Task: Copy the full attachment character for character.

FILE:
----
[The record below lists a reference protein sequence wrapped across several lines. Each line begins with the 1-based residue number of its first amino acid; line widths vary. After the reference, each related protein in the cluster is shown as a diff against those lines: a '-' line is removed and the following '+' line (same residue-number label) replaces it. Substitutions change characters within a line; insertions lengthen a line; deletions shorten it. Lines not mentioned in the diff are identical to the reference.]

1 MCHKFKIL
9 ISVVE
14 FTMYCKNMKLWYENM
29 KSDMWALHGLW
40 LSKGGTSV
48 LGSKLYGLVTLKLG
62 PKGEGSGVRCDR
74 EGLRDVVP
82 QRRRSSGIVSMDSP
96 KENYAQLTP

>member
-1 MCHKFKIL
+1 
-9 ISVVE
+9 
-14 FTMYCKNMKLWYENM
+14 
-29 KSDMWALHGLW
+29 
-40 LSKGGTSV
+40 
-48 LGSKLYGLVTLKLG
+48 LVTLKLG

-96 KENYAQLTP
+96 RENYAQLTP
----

[The record below lists a reference protein sequence wrapped across several lines. Each line begins with the 1-based residue number of its first amino acid; line widths vary. After the reference, each related protein in the cluster is shown as a diff against those lines: a '-' line is removed and the following '+' line (same residue-number label) replaces it. Substitutions change characters within a line; insertions lengthen a line; deletions shorten it. Lines not mentioned in the diff are identical to the reference.]

1 MCHKFKIL
9 ISVVE
14 FTMYCKNMKLWYENM
29 KSDMWALHGLW
40 LSKGGTSV
48 LGSKLYGLVTLKLG
62 PKGEGSGVRCDR
74 EGLRDVVP
82 QRRRSSGIVSMDSP
96 KENYAQLTP

>member
-1 MCHKFKIL
+1 
-9 ISVVE
+9 
-14 FTMYCKNMKLWYENM
+14 
-29 KSDMWALHGLW
+29 
-40 LSKGGTSV
+40 
-48 LGSKLYGLVTLKLG
+48 LVTLKLG

-96 KENYAQLTP
+96 RENYAQLTP